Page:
Properties of HflX, an Enigmatic Protein from Escherichia coli▿

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The Escherichia coli gene hflX was first identified as part of the hflA operon, mutations in which led to an increased frequency of lysogenization upon infection of the bacterium by the temperate coliphage lambda. Independent mutational studies have also indicated that the HflX protein has a role in transposition. Based on the sequence of its gene, HflX is predicted to be a GTP-binding protein, very likely a GTPase. We report here purification and characterization of the HflX protein. We also specifically examined its suggested functional roles mentioned above. Our results show that HflX is a monomeric protein with a high (30% to 40%) content of helices. It exhibits GTPase as well as ATPase activities, but it has no role in lambda lysogeny or in transposition.

Toward Understanding the Function of the Universally Conserved GTPase HflX from Escherichia coli: A Kinetic Approach

Protein synthesis is a highly conserved process in all living cells involving several members of the translation factor (TRAFAC) class of P-loop GTPases, which play essential roles during translation. The universally conserved GTPase HflX has previously been shown to associate with the 50S ribosomal subunit, as well as to bind and hydrolyze both GTP and ATP. In an effort to elucidate the cellular function of HflX, we have determined the kinetic parameters governing the interaction between HflX and these two purine nucleotides using fluorescence-based steady-state and pre-steady-state techniques. On the basis of these, we demonstrate that the GTPase and ATPase activity of HflX is stimulated by 50S and 70S ribosomal particles. However, given cellular concentrations of the two purine nucleotides, approximately 80% of HflX will be bound to guanine nucleotides, indicating that HflX may function as a guanine nucleotide dependent enzyme in vivo. Using a highly purified reconstituted in vitro translation system, we show that the GTPase activity of HflX is also stimulated by poly(U) programmed 70S ribosomes and that the ribosome-dependent GTPase stimulation is specifically inhibited by the antibiotic chloramphenicol, which binds to the large ribosomal subunit, but not by kanamycin, an aminoglycoside targeting the small ribosomal subunit.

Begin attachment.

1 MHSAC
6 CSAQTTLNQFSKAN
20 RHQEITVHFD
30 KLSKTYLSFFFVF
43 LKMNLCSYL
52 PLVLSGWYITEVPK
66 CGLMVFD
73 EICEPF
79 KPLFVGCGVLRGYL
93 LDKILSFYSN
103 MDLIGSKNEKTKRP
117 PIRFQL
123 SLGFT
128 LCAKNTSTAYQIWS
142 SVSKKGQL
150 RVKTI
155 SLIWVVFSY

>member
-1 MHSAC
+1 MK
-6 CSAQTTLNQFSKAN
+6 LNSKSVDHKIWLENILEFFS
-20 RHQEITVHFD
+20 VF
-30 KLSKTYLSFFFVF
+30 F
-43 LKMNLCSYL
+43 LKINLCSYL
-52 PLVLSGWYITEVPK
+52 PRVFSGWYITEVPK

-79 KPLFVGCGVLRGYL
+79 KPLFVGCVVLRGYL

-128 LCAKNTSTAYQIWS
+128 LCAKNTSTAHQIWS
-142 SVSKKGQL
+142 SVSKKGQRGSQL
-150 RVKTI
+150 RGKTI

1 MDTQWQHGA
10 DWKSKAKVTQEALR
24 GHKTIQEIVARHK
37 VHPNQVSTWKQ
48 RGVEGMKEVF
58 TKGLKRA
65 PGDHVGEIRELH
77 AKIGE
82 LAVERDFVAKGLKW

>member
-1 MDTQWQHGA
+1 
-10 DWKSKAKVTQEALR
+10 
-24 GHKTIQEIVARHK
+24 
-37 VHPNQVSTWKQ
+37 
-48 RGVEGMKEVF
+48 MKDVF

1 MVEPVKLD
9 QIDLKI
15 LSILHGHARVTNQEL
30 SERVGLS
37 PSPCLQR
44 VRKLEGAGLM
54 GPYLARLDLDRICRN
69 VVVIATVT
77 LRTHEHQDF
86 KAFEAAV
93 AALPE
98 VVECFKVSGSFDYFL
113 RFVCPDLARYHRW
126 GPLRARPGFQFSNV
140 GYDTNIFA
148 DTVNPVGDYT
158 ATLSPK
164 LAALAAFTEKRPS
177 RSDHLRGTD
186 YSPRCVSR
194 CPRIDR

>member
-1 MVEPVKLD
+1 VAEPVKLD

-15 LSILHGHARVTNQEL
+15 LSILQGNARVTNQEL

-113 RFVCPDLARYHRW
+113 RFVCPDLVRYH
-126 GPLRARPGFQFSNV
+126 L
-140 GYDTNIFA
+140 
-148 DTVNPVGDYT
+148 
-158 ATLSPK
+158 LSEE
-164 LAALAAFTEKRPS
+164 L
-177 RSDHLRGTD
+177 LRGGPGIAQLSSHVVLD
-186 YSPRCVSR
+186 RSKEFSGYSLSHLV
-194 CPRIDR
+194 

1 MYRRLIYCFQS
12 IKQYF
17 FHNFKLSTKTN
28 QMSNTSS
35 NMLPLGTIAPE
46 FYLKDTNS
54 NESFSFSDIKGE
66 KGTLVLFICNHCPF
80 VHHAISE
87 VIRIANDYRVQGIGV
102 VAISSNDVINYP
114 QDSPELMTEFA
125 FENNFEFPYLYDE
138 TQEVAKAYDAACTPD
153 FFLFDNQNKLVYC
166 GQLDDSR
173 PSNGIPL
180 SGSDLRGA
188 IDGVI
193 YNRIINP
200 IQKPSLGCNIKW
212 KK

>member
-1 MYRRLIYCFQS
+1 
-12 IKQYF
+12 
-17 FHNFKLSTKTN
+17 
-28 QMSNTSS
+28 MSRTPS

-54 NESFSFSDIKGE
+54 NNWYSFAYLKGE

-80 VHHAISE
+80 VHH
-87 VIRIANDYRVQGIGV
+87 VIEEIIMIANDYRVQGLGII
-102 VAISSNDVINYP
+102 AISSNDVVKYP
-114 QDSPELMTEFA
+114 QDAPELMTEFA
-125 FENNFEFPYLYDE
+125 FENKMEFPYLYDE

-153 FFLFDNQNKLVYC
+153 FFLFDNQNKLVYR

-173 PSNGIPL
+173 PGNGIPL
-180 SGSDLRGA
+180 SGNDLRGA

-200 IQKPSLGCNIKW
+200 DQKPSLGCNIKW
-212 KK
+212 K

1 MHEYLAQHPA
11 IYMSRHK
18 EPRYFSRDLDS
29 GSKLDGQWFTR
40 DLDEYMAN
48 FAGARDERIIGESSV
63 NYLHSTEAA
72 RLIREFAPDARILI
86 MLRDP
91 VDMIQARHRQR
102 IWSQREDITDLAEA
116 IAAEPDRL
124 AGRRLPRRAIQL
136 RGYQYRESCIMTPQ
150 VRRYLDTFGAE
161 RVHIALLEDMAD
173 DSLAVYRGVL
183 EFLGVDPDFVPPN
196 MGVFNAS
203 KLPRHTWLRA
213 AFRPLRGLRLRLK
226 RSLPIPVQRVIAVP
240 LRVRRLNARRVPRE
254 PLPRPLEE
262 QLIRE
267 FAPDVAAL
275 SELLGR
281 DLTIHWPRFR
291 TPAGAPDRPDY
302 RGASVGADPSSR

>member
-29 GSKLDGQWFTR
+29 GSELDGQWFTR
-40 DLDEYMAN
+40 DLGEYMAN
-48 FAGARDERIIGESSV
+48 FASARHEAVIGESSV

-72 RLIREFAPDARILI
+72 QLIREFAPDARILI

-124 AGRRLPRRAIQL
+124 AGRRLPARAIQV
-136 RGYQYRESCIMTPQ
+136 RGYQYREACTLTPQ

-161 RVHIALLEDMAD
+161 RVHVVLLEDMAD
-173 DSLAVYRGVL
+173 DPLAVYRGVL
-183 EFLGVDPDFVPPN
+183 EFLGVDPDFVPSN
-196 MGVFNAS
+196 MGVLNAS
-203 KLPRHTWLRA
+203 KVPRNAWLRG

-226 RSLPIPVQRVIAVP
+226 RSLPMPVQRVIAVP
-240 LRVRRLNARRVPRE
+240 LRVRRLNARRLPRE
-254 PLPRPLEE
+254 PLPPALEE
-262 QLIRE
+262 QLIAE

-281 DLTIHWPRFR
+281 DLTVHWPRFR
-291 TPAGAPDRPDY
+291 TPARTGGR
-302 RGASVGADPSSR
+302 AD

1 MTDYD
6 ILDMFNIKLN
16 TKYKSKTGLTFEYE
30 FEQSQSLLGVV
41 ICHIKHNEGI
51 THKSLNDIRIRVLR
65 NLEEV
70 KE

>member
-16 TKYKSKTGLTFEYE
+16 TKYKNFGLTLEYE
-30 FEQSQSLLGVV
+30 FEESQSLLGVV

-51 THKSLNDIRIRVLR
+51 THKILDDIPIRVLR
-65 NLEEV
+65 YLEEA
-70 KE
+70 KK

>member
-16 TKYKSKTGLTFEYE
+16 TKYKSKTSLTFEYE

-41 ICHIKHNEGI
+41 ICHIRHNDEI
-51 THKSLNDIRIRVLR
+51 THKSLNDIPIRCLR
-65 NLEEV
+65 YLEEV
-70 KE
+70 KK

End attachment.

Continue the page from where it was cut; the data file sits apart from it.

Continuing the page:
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Written by M. //